The information contained here are subject to change. Chinese History Digest is not responsible or liable if any changes should occur.
Jingshan Park is located on the artificially-created Jingshan Hill (Prospect Hill) right in the center of Beijing. It is a former imperial garden that has been open to the public since 1928. After major rebuilding and renovation, it became an official park in 1949. One of the park's main draws are the splendid views it offers from its five peaks of the surrounding city. The hill's central peak is in fact the highest point in the center of Beijing. From here, visitors will enjoy the best view of the Forbidden City to the south. In Chinese history, Jingshan Hill has also found fame for a morbid event that happened there during the last days of the Ming dynasty. In the spring of 1644 when Beijing was invaded by a rebel army under the leadership of Li Zicheng, the Chongzhen Emperor hanged himself from one of the trees on the hill that was then still known as Meishan Hill (Coal Hill).
The existence of a park at this spot can be traced back all the way to the year 1179. The initial hillshape was formed during the time of the Yuan dynasty. When the Mongol rulers of this period had their capital Dadu built, the mud that was dredged up from the city's moat and surrounding lakes was used to pile up the hill. It was then known as Green Hill but it was known by many other names at various points in history such as Wansui Hill (Long Live Hill), Zhen Hill, Feng Shui Hill and the Garden of a Hundred Fruits (Baiguoyuan). The hill was enlarged to its present size during the Ming dynasty when the moats and canals that surround the Forbidden City were dredged.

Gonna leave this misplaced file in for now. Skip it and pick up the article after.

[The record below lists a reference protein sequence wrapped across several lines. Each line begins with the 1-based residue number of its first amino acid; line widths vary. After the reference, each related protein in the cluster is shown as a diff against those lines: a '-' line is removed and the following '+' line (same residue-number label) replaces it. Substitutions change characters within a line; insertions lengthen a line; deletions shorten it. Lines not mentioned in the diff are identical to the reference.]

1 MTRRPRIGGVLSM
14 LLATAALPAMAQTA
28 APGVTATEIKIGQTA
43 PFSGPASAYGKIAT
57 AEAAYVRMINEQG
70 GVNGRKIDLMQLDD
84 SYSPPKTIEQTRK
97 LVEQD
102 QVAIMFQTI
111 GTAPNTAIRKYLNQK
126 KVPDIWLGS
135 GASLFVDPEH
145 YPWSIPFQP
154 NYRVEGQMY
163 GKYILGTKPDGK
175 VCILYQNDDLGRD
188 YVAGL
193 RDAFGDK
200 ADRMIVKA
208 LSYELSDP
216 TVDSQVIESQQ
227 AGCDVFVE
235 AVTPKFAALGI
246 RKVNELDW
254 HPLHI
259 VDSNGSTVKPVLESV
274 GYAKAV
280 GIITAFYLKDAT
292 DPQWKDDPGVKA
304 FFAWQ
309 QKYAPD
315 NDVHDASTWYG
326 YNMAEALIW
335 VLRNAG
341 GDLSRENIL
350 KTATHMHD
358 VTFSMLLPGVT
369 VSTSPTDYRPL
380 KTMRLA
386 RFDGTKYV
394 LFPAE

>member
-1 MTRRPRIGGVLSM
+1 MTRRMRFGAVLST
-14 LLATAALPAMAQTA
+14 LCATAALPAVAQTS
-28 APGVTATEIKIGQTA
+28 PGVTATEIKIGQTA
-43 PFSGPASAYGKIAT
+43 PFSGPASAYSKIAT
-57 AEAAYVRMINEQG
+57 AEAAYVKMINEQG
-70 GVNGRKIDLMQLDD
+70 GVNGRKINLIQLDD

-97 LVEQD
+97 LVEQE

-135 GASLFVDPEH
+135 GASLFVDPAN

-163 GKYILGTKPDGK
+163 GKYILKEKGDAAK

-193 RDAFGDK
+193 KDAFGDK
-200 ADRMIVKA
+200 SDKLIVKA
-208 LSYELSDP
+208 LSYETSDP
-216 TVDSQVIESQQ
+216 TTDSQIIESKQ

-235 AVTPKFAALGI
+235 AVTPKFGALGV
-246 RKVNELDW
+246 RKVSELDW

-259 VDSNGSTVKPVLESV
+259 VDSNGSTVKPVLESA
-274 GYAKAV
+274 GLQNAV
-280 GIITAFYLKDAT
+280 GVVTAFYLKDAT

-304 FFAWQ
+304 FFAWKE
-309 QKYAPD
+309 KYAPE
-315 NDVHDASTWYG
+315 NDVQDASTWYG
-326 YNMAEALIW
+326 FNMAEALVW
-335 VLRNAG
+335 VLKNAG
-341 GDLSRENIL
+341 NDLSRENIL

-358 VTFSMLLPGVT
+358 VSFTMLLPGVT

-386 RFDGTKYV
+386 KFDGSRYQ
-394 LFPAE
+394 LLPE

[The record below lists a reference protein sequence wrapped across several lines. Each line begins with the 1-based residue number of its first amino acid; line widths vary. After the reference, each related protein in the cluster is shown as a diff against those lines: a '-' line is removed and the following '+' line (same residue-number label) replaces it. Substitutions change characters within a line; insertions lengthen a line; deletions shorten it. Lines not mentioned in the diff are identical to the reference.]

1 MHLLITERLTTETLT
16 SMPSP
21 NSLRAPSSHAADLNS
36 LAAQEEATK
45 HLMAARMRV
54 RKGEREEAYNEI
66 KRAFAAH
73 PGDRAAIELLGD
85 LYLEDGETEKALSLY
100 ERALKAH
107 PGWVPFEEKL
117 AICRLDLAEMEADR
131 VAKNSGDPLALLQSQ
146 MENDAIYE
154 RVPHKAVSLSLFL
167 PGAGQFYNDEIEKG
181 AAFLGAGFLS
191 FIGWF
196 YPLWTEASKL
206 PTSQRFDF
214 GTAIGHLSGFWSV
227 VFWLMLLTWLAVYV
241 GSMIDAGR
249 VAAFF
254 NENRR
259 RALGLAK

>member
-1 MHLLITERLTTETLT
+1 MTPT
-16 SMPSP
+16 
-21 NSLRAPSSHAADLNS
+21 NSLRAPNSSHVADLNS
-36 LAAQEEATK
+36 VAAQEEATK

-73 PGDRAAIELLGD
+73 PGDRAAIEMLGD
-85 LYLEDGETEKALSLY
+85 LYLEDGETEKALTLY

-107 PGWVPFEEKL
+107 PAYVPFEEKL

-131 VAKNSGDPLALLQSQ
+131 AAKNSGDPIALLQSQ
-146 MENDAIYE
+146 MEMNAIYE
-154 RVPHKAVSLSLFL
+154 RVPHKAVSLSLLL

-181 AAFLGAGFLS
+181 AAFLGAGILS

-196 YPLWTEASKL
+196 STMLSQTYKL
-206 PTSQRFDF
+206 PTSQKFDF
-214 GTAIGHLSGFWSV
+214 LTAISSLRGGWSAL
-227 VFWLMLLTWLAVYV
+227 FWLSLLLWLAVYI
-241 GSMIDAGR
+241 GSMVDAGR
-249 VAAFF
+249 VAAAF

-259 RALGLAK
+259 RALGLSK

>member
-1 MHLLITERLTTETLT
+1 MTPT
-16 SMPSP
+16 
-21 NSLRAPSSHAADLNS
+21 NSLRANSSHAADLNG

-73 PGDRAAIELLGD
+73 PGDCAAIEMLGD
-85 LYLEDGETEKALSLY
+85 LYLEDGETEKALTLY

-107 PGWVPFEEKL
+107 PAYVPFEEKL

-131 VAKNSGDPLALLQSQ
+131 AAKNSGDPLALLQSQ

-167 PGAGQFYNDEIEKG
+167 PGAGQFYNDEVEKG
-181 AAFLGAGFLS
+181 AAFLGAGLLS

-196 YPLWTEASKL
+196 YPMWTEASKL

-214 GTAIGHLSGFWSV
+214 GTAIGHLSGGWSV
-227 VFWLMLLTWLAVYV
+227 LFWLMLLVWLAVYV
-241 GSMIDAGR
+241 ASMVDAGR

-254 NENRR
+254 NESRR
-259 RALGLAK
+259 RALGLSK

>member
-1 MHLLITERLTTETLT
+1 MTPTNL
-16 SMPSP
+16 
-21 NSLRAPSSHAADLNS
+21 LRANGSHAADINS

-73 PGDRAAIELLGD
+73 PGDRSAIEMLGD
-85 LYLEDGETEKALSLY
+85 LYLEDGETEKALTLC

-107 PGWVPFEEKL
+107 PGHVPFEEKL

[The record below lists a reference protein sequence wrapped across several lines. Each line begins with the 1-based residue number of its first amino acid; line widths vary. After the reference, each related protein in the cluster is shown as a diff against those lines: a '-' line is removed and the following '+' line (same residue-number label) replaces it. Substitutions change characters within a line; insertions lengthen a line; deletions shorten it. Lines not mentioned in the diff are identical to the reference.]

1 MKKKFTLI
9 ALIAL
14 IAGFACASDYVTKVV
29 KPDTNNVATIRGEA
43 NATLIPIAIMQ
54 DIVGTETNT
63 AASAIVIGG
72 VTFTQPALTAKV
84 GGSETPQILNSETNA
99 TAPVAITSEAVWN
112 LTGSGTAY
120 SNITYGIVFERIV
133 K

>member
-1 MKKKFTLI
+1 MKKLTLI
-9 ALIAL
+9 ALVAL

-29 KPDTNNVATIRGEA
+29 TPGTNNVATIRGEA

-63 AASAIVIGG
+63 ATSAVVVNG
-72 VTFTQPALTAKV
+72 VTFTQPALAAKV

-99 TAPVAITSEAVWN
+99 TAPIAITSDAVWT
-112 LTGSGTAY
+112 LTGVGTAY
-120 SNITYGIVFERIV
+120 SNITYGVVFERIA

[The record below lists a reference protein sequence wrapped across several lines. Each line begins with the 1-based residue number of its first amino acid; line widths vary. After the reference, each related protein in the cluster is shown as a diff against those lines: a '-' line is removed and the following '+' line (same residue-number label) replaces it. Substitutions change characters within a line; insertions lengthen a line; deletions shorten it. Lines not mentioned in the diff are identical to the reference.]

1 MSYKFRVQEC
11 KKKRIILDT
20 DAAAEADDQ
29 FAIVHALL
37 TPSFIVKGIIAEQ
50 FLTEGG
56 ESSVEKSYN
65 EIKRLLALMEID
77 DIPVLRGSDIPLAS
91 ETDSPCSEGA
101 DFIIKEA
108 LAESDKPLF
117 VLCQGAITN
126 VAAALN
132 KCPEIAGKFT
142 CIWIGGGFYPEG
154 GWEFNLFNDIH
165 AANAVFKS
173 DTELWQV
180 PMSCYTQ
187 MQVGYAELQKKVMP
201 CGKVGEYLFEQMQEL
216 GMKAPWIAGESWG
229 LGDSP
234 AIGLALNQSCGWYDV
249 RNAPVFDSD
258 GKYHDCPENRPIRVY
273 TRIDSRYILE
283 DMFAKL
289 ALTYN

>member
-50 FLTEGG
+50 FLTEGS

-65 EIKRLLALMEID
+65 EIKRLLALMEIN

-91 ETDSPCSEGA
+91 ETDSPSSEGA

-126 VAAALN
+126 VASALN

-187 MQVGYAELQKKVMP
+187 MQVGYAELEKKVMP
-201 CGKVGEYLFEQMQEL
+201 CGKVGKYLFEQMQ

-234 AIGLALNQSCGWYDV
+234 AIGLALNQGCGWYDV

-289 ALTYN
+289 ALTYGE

From the time of the Yuan dynasty to the Qing dynasty, Jingshan Park served as an imperial garden. The emperor and his family went there to have a picnic and to climb the hill's peaks and admire the scenery from there. Various fruit trees and many varieties of flowers are planted throughout the park. Every year in May, more than 20,000 peonies will color the park in many different hues. There is no other garden in Beijing that comes close to rivaling Jingshan Park as the biggest peony rose garden of the capital. In addition to the park's natural splendor, there are charming pavilions and palatial halls that perfectly blend with its scenery.
The first pavilion you will see when entering the park is the two-storied Qiwang Pavilion with its golden-glazed roof. It was there that the emperors used to worship memorial tablets of the great sage Confucius. There are also stately scenery viewing pavilions on each of the hill's five peaks. They were constructed in 1751 during the era of the Qianlong Emperor. The pavilion on the central peak is the Wanchun Pavilion (Ten Thousand Spring Pavilion). From here, visitors have the best view of the surrounding city including a full overview of the Forbidden City to the south. The two pavilions on the eastern peaks are the Pavilion of Admiring the Surroundings and the Pavilion of Gazing at Excellence. The Pavilion of Rich View and the Pavilion of Accumulated Fragrance are located on the peaks on the western side.
Originally, a copper Buddha statue stood in each of the five pavilions at the peaks. Each statue represented one of the five tastes: sour, bitter, sweet, umami and salty. The five buddha statues were known as the "Five Flavored Immortals". Unfortunately, four of the statues were looted and one was badly damaged when the Eight Nation Alliance occupied Beijing in 1900. The replacement statues that you will see in the pavilions now were made in 1999.
You will also find palatial halls on Jingshan Hill that were originally used for ancestor worship. During the Qing dynasty, the emperor visited Shouhuang Hall (Hall of Imperial Longevity) each season to pay respects to the portraits of his ancestors there. You won't find portraits of the former emperors at Shouhuang Hall anymore today since the hall was turned into Beijing Children's Palace in the 1950's. The other palace halls in Jingshan Park - the Guande Hall (Hall for Observing Morals) and the Yongsi Hall (Missing Hall) - were originally used during the Qing dynasty to let the dead bodies of deceased emperors and empresses lie in state there.